Writer: Katie Douglas
Director: George Perrin
Reviewer: Jay Nuttall
Embarking on an eight-week tour following a month’s run at the Edinburgh Festival, Paines Plough present three plays in repertoire in their incredible touring Roundabout theatre with an offering for children in the form of the fantastical I Got Superpowers for My Birthday. As part of the Love Eccles Festival this show, aimed at 7+, asks what would happen if you really had super powers.
On the verge of turning 13, William, Ethan and Fiona are three very different kids in school. They may be exactly the same age but they hardly know one another. In fact, they are all a little bit lonely and isolated in their frustrating not quite child / not quite adult world. This may be their only thing in common with one rather large exception. On the eve of their birthdays,they inexplicably gain super powers overnight and wake up not only as teenagers but with powers to produce fire, freeze and shake the ground like an earthquake.
What follows is a series of challenges placed before them in the guise of several monsters. Gargoyles, goblins, a bizarrely named giant flying slug called Barbara, and a deliciously camp dragon are all set against our trio who learn to work together in order to defeat their foes. But as they learn a little more about this strange new world, they have been thrown into they also begin to unearth some unsettling truths about who they are and where they came from.
There is no doubting that this is about as fantastical and strange a piece of fiction as it gets. Katie Douglas’ script lurches wildly from one crisis to the next keeping the story moving as fast as a speeding bullet. It feels a little like a story that has been given its own superpower of lightning speed. Impressively, the actors, Remy Beasley, Richard Corgan and Andy Rush, keep up the frenetic pace for the whole show. And full credit must also go to the technical operator who must have hundreds of sound and lighting cues as the story whizzes by. Director George Perrin has set his cast the task to story tell, inhabit wild and strange characters and engage the audience with precise and rapid slick transformation.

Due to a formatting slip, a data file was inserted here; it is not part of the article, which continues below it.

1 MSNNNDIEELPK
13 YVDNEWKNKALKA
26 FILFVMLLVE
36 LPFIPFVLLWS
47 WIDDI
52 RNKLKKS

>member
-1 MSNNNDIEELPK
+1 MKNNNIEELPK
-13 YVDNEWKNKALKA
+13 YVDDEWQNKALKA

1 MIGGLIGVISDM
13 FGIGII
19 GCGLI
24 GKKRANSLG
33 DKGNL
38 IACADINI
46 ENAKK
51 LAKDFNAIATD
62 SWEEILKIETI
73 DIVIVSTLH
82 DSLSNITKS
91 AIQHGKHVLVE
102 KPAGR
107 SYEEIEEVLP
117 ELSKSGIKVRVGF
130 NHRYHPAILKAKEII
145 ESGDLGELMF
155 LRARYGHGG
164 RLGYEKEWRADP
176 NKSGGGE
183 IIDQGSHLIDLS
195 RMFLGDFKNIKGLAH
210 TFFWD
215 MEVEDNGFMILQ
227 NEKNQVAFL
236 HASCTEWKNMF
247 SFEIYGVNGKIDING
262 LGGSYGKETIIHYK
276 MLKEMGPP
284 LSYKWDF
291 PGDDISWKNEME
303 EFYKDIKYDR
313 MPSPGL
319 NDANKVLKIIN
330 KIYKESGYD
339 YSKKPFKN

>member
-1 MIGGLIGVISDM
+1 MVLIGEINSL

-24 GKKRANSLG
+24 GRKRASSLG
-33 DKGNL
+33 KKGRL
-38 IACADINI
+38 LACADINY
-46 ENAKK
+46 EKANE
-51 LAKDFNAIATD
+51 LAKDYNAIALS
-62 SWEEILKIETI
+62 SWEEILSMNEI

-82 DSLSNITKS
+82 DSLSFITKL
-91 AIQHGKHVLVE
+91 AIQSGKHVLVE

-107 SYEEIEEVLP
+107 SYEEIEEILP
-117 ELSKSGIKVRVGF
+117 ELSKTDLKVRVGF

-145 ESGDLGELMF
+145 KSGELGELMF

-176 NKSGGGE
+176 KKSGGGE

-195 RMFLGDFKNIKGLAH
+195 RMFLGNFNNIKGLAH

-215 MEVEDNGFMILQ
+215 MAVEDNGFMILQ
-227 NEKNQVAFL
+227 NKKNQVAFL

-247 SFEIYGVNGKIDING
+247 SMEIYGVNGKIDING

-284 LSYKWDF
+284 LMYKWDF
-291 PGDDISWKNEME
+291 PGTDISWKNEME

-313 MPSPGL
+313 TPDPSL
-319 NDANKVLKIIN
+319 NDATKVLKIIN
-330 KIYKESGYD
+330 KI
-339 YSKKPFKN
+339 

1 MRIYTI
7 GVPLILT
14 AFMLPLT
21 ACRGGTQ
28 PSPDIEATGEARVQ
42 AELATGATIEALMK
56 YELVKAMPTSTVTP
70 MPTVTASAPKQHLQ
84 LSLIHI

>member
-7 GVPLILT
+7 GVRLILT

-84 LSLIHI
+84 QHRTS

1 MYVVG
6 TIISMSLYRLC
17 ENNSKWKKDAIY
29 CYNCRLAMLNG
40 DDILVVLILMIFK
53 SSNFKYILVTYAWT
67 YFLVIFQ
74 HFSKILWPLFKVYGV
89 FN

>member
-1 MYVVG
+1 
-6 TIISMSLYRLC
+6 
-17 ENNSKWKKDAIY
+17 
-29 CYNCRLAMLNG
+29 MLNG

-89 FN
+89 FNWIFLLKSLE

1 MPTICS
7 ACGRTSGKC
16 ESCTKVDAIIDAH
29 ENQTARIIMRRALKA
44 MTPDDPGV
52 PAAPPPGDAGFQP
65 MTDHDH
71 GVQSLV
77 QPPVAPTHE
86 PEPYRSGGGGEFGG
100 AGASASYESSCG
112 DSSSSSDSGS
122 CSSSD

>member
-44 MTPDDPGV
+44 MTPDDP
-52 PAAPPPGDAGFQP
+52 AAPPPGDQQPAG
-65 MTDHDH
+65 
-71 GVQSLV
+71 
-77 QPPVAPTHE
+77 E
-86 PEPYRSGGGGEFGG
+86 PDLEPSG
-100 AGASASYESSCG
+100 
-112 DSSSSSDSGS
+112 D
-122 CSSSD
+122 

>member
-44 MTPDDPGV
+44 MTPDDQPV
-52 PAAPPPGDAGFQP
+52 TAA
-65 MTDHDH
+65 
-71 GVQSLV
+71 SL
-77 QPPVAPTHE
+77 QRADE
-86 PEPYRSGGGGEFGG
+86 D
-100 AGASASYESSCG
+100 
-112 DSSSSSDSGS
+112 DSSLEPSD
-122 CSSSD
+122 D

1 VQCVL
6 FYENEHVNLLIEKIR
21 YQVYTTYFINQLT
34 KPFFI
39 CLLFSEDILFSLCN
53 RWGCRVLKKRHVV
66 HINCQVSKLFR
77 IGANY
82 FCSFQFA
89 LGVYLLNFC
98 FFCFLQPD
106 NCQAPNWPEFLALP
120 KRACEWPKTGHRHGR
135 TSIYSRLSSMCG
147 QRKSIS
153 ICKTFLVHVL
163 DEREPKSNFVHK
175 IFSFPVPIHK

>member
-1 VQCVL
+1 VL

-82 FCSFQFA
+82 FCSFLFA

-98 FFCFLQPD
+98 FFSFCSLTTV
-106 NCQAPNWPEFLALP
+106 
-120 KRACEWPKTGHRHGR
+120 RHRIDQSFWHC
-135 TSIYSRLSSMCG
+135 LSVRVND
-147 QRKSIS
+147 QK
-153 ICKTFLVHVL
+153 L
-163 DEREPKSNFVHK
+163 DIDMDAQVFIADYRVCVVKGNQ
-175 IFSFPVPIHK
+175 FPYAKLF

All too often, however, the 13-year-old characters feel more like eight or nine-year-olds. With references to pass the parcel at a party and their acceptance to ‘play’ super heroes, there are some instances when the characters feel more the age of the intended audience rather than young adults. And excitingly fast-paced as the story is the speed only goes to serve the story rather than allowing us to scratch the surface a little more. We learn that William’s mother has left and that Fiona spends evenings alone but it would be nice to invest a little more time with them. At times the style and text of the show overpowered any emotional truth that may lurk underneath.
With such high energy storytelling, I Got Superpowers for My Birthday is an impressive piece of theatre but without time to catch breath any heart of the play is all too often overlooked.
Runs until 11 September 2016 – then tours until 30 October | Image: Contributed